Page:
ONLINE AMC 8 PREP WITH AOPS
Join top students around the country in our weekend training courses on January 7th, 8th and January 14th, 15th.

# 2000 AMC 8 Problems

## Problem 1

Aunt Anna is $42$ years old. Caitlin is $5$ years younger than Brianna, and Brianna is half as old as Aunt Anna. How old is Caitlin? $\text{(A)}\ 15 \qquad \text{(B)}\ 16 \qquad \text{(C)}\ 17 \qquad \text{(D)}\ 21 \qquad \text{(E)}\ 37$

## Problem 2

Which of these numbers is less than its reciprocal? $\text{(A)}\ -2 \qquad \text{(B)}\ -1 \qquad \text{(C)}\ 0 \qquad \text{(D)}\ 1 \qquad \text{(E)}\ 2$

## Problem 3

How many whole numbers lie in the interval between $\frac{5}{3}$ and $2\pi?$ $\text{(A)}\ 2 \qquad \text{(B)}\ 3 \qquad \text{(C)}\ 4 \qquad \text{(D)}\ 5 \qquad \text{(E)}\ \text{infinitely many}$

## Problem 4

In $1960$ only $5\%$ of the working adults in Carlin City worked at home. By $1970$ the "at-home" work force increased to $8\%$. In $1980$ there were approximately $15\%$ working at home, and in $1990$ there were $30\%$. The graph that best illustrates this is $[asy] unitsize(18); draw((0,4)--(0,0)--(7,0)); draw((0,1)--(.2,1)); draw((0,2)--(.2,2)); draw((0,3)--(.2,3)); draw((2,0)--(2,.2)); draw((4,0)--(4,.2)); draw((6,0)--(6,.2)); for (int a = 1; a < 4; ++a) { for (int b = 1; b < 4; ++b) { draw((2*a,b-.1)--(2*a,b+.1)); draw((2*a-.1,b)--(2*a+.1,b)); } } label("1960",(0,0),S); label("1970",(2,0),S); label("1980",(4,0),S); label("1990",(6,0),S); label("10",(0,1),W); label("20",(0,2),W); label("30",(0,3),W); label("\%",(0,4),N); draw((12,4)--(12,0)--(19,0)); draw((12,1)--(12.2,1)); draw((12,2)--(12.2,2)); draw((12,3)--(12.2,3)); draw((14,0)--(14,.2)); draw((16,0)--(16,.2)); draw((18,0)--(18,.2)); for (int a = 1; a < 4; ++a) { for (int b = 1; b < 4; ++b) { draw((2*a+12,b-.1)--(2*a+12,b+.1)); draw((2*a+11.9,b)--(2*a+12.1,b)); } } label("1960",(12,0),S); label("1970",(14,0),S); label("1980",(16,0),S); label("1990",(18,0),S); label("10",(12,1),W); label("20",(12,2),W); label("30",(12,3),W); label("\%",(12,4),N); draw((0,12)--(0,8)--(7,8)); draw((0,9)--(.2,9)); draw((0,10)--(.2,10)); draw((0,11)--(.2,11)); draw((2,8)--(2,8.2)); draw((4,8)--(4,8.2)); draw((6,8)--(6,8.2)); for (int a = 1; a < 4; ++a) { for (int b = 1; b < 4; ++b) { draw((2*a,b+7.9)--(2*a,b+8.1)); draw((2*a-.1,b+8)--(2*a+.1,b+8)); } } label("1960",(0,8),S); label("1970",(2,8),S); label("1980",(4,8),S); label("1990",(6,8),S); label("10",(0,9),W); label("20",(0,10),W); label("30",(0,11),W); label("\%",(0,12),N); draw((12,12)--(12,8)--(19,8)); draw((12,9)--(12.2,9)); draw((12,10)--(12.2,10)); draw((12,11)--(12.2,11)); draw((14,8)--(14,8.2)); draw((16,8)--(16,8.2)); draw((18,8)--(18,8.2)); for (int a = 1; a < 4; ++a) { for (int b = 1; b < 4; ++b) { draw((2*a+12,b+7.9)--(2*a+12,b+8.1)); draw((2*a+11.9,b+8)--(2*a+12.1,b+8)); } } label("1960",(12,8),S); label("1970",(14,8),S); label("1980",(16,8),S); label("1990",(18,8),S); label("10",(12,9),W); label("20",(12,10),W); label("30",(12,11),W); label("\%",(12,12),N); draw((24,12)--(24,8)--(31,8)); draw((24,9)--(24.2,9)); draw((24,10)--(24.2,10)); draw((24,11)--(24.2,11)); draw((26,8)--(26,8.2)); draw((28,8)--(28,8.2)); draw((30,8)--(30,8.2)); for (int a = 1; a < 4; ++a) { for (int b = 1; b < 4; ++b) { draw((2*a+24,b+7.9)--(2*a+24,b+8.1)); draw((2*a+23.9,b+8)--(2*a+24.1,b+8)); } } label("1960",(24,8),S); label("1970",(26,8),S); label("1980",(28,8),S); label("1990",(30,8),S); label("10",(24,9),W); label("20",(24,10),W); label("30",(24,11),W); label("\%",(24,12),N); draw((0,9)--(2,9.25)--(4,10)--(6,11)); draw((12,8.5)--(14,9)--(16,10)--(18,10.5)); draw((24,8.5)--(26,8.8)--(28,10.5)--(30,11)); draw((0,0.5)--(2,1)--(4,2.8)--(6,3)); draw((12,0.5)--(14,.8)--(16,1.5)--(18,3)); label("(A)",(-1,12),W); label("(B)",(11,12),W); label("(C)",(23,12),W); label("(D)",(-1,4),W); label("(E)",(11,4),W); [/asy]$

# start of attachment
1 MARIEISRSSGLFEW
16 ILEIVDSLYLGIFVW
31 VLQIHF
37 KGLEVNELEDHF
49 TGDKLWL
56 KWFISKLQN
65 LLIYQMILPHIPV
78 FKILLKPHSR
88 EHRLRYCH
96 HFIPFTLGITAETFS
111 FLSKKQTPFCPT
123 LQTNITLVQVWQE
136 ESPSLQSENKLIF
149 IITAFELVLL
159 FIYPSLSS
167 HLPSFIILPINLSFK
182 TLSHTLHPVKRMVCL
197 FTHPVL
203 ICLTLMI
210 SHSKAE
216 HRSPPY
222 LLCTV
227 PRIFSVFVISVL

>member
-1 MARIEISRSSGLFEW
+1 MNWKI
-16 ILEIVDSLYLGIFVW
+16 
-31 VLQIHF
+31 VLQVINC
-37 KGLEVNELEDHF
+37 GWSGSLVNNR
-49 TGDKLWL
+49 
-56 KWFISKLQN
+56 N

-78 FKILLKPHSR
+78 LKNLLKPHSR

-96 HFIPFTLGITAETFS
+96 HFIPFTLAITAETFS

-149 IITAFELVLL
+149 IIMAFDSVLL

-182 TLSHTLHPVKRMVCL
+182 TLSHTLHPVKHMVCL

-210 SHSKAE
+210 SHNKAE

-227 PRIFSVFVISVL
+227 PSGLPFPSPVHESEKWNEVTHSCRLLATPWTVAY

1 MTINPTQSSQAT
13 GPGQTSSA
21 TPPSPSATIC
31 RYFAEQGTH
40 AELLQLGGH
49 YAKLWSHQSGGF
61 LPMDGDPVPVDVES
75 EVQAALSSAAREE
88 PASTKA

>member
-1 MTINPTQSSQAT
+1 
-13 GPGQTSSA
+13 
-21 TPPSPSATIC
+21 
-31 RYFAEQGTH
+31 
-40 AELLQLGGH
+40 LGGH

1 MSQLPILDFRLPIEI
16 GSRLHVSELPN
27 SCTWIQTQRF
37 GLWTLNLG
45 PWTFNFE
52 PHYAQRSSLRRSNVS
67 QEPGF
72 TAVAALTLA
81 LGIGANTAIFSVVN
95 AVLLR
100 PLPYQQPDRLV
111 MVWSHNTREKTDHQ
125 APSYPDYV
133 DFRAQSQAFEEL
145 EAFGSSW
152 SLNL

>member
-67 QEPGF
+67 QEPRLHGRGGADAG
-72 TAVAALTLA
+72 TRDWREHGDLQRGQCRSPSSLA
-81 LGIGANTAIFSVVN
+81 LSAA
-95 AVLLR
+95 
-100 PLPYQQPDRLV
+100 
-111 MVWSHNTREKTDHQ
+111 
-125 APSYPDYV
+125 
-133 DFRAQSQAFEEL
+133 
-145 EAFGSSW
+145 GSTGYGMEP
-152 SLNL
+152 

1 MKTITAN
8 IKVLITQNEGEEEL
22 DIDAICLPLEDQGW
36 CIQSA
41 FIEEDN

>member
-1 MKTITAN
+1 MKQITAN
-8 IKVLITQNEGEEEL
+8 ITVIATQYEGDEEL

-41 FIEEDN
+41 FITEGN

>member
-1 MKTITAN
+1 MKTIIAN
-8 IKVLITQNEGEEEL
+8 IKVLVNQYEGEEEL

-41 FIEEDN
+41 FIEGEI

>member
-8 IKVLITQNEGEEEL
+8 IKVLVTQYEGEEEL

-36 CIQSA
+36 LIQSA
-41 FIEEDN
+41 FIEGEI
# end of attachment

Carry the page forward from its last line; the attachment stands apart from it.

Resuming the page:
## Problem 5

Each principal of Lincoln High School serves exactly one $3$-year term. What is the maximum number of principals this school could have during an 8-year period? $\text{(A)}\ 2 \qquad \text{(B)}\ 3 \qquad \text{(C)}\ 4 \qquad \text{(D)}\ 5 \qquad \text{(E)}\ 8$

## Problem 6

Figure $ABCD$ is a square. Inside this square three smaller squares are drawn with the side lengths as labeled. The area of the shaded $L$-shaped region is $[asy] pair A,B,C,D; A = (5,5); B = (5,0); C = (0,0); D = (0,5); fill((0,0)--(0,4)--(1,4)--(1,1)--(4,1)--(4,0)--cycle,gray); draw(A--B--C--D--cycle); draw((4,0)--(4,4)--(0,4)); draw((1,5)--(1,1)--(5,1)); label("A",A,NE); label("B",B,SE); label("C",C,SW); label("D",D,NW); label("1",(1,4.5),E); label("1",(0.5,5),N); label("3",(1,2.5),E); label("3",(2.5,1),N); label("1",(4,0.5),E); label("1",(4.5,1),N); [/asy]$ $\text{(A)}\ 7 \qquad \text{(B)}\ 10 \qquad \text{(C)}\ 12.5 \qquad \text{(D)}\ 14 \qquad \text{(E)}\ 15$